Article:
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At some point, most of us will use the command line on our Linux systems. There’s something beautiful about the simple elegance of such a tool. What you may not realise is that the command line is also good for people being a little bit lazy; there is a history of previous commands.

The most basic thing to try is using the up (and down) arrow keys while sat at a prompt. Up scrolls into the past, showing the last command executed, then the command before that, then the  command before that… Down brings you closer to the present, so if the command you wanted is missed, it’s easy to get back. Some terminals don’t much like arrow keys – one or two map the ‘up’ arrow key to ^[[A, for example – but the programmers of the Bash shell knew this day would come. ^P (or Ctrl+p) scrolls into the past, and ^N scrolls towards newer commands. Simple enough, right?

By default Bash only stores around 500 previous commands in memory (and the same on disk). That could be exceeded even in just one particularly determined shell session! In the event of the history size being exceeded, Bash works on a FIFO principle – first in, first out – so the oldest commands get pushed away and newer ones slot in at the bottom. The number of commands  remembered can be changed with the HISTSIZE environment variable, and the number of commands written to the history file (more on that later) is controlled by HISTFILESIZE. Storing a large history doesn’t have as much of an impact as you might think, in terms of either disk usage or startup time; it’s generally well worth keeping a longer history.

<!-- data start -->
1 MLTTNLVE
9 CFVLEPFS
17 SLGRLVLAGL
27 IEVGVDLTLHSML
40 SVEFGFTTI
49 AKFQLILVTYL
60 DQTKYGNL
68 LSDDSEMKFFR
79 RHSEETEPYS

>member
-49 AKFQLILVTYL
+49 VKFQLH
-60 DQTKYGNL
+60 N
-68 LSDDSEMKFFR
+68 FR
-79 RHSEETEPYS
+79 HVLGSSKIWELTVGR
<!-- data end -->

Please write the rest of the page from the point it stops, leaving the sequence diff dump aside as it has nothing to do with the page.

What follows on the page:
A history lesson

The history file can be controlled by the HISTFILE environment variable, and defaults to ~/.bash_history. This file is a list of commands which have been run. By default, the history is only written to disk when the shell process exits, and overwrites the existing history file. This isn’t ideal – especially for users who have multiple terminal sessions on a host simultaneously – and can be changed with more environment variables. The shopt -s histappend command ensures that the history isn’t overwritten: instead it’ll be appended to the previous contents. To write to the file after every command, rather than when the shell process exits, include history -a in the PROMPT_COMMAND environment variable. Be aware, however, that this will stop  any resemblance of a linear history if you have (and are using) more than one session.

As an example, imagine session one is making some changes in Puppet:

and session two is making some changes to some other files:

Together, this history could wind up looking like the below:

Nothing like what actually happened!

A couple of other useful environment variables to be aware of are HISTCONTROLHISTIGNORE, and HISTTIMEFORMAT. HISTCONTROL allows a user to filter what’s included in the history; the possible options are either unset, ignoredups, ignorespace, and ignoreboth. ignoredups will mean repeated commands are only placed in the history once.

ignorespace will ignore commands preceded by a space, useful if you don’t want a command to show up in history. Compare the two lines below:

man ls will show up in history, whereas the man cd will not. ignoreboth will let you ignore both duplicates and space-prepended commands.

HISTIGNORE will tell bash to not add certain commands to the history; for example, HISTIGNORE='ls:cd:history' will prevent all ls, cd and checks of the history from showing up. Wildcards are also accepted.

HISTTIMEFORMAT can be used to specify a timestamp per command; HISTTIMEFORMAT="%F %T " will display the full date and time (in YYYY-MM-DD HH:mm:SS format). The trailing space must be present or there will be no space between the command and the timestamp in the history display: 2038-01-19 03:14:07echo 'Like this!'

Most experienced Linux users know about the history command, but the above may be helpful to newer users.

Photo by Dario Veronesi on Unsplash

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